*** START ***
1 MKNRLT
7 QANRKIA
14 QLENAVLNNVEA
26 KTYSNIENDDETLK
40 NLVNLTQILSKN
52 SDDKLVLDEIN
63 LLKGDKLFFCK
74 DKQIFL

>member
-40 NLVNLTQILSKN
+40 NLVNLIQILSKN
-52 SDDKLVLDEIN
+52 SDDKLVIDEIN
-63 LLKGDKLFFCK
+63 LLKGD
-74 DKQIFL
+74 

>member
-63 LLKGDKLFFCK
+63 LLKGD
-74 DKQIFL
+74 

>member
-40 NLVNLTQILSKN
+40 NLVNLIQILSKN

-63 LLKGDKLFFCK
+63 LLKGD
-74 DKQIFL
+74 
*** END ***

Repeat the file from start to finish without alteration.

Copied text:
1 MKNRLT
7 QANRKIA
14 QLENAVLNNVEA
26 KTYSNIENDDETLK
40 NLVNLTQILSKN
52 SDDKLVLDEIN
63 LLKGDKLFFCK
74 DKQIFL

>member
-40 NLVNLTQILSKN
+40 NLVNLIQILSKN
-52 SDDKLVLDEIN
+52 SDDKLVIDEIN
-63 LLKGDKLFFCK
+63 LLKGD
-74 DKQIFL
+74 

>member
-63 LLKGDKLFFCK
+63 LLKGD
-74 DKQIFL
+74 

>member
-40 NLVNLTQILSKN
+40 NLVNLIQILSKN

-63 LLKGDKLFFCK
+63 LLKGD
-74 DKQIFL
+74 